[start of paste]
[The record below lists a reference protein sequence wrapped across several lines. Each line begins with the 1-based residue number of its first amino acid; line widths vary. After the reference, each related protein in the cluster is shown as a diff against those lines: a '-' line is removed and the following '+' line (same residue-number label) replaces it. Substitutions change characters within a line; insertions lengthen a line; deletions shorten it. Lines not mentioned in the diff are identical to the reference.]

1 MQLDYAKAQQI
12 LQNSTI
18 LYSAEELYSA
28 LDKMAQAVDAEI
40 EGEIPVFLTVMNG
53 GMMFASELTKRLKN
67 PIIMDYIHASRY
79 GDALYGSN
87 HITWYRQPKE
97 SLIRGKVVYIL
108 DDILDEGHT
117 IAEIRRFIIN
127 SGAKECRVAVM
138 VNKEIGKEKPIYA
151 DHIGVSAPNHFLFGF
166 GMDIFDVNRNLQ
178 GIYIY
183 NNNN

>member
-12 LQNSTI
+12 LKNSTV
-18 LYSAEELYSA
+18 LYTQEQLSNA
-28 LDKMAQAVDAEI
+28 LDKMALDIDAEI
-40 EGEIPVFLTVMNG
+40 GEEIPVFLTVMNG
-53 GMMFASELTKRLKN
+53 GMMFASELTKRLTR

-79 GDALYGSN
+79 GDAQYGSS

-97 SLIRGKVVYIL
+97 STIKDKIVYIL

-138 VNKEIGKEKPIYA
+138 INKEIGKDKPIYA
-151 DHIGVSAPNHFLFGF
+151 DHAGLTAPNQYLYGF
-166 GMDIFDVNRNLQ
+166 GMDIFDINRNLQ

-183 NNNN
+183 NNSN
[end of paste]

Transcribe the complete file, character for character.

[The record below lists a reference protein sequence wrapped across several lines. Each line begins with the 1-based residue number of its first amino acid; line widths vary. After the reference, each related protein in the cluster is shown as a diff against those lines: a '-' line is removed and the following '+' line (same residue-number label) replaces it. Substitutions change characters within a line; insertions lengthen a line; deletions shorten it. Lines not mentioned in the diff are identical to the reference.]

1 MQLDYAKAQQI
12 LQNSTI
18 LYSAEELYSA
28 LDKMAQAVDAEI
40 EGEIPVFLTVMNG
53 GMMFASELTKRLKN
67 PIIMDYIHASRY
79 GDALYGSN
87 HITWYRQPKE
97 SLIRGKVVYIL
108 DDILDEGHT
117 IAEIRRFIIN
127 SGAKECRVAVM
138 VNKEIGKEKPIYA
151 DHIGVSAPNHFLFGF
166 GMDIFDVNRNLQ
178 GIYIY
183 NNNN

>member
-12 LQNSTI
+12 LKNSTV
-18 LYSAEELYSA
+18 LYTQEQLSNA
-28 LDKMAQAVDAEI
+28 LDKMALDIDAEI
-40 EGEIPVFLTVMNG
+40 GEEIPVFLTVMNG
-53 GMMFASELTKRLKN
+53 GMMFASELTKRLTR

-79 GDALYGSN
+79 GDAQYGSS

-97 SLIRGKVVYIL
+97 STIKDKIVYIL

-138 VNKEIGKEKPIYA
+138 INKEIGKDKPIYA
-151 DHIGVSAPNHFLFGF
+151 DHAGLTAPNQYLYGF
-166 GMDIFDVNRNLQ
+166 GMDIFDINRNLQ

-183 NNNN
+183 NNSN